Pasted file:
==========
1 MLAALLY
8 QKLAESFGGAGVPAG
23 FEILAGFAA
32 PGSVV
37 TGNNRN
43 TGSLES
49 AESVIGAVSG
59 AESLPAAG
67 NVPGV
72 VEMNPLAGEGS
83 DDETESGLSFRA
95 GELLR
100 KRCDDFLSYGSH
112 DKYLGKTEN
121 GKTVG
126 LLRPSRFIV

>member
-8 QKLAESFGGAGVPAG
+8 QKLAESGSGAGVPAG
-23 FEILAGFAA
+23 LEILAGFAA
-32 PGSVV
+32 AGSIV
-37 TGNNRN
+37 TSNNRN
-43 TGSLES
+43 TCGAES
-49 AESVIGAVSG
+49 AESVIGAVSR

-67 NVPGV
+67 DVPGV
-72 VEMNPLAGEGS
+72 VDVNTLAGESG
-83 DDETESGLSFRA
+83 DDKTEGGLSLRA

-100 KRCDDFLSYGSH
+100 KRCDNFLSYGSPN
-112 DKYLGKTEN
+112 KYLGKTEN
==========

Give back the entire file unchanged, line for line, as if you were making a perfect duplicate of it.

1 MLAALLY
8 QKLAESFGGAGVPAG
23 FEILAGFAA
32 PGSVV
37 TGNNRN
43 TGSLES
49 AESVIGAVSG
59 AESLPAAG
67 NVPGV
72 VEMNPLAGEGS
83 DDETESGLSFRA
95 GELLR
100 KRCDDFLSYGSH
112 DKYLGKTEN
121 GKTVG
126 LLRPSRFIV

>member
-8 QKLAESFGGAGVPAG
+8 QKLAESGSGAGVPAG
-23 FEILAGFAA
+23 LEILAGFAA
-32 PGSVV
+32 AGSIV
-37 TGNNRN
+37 TSNNRN
-43 TGSLES
+43 TCGAES
-49 AESVIGAVSG
+49 AESVIGAVSR

-67 NVPGV
+67 DVPGV
-72 VEMNPLAGEGS
+72 VDVNTLAGESG
-83 DDETESGLSFRA
+83 DDKTEGGLSLRA

-100 KRCDDFLSYGSH
+100 KRCDNFLSYGSPN
-112 DKYLGKTEN
+112 KYLGKTEN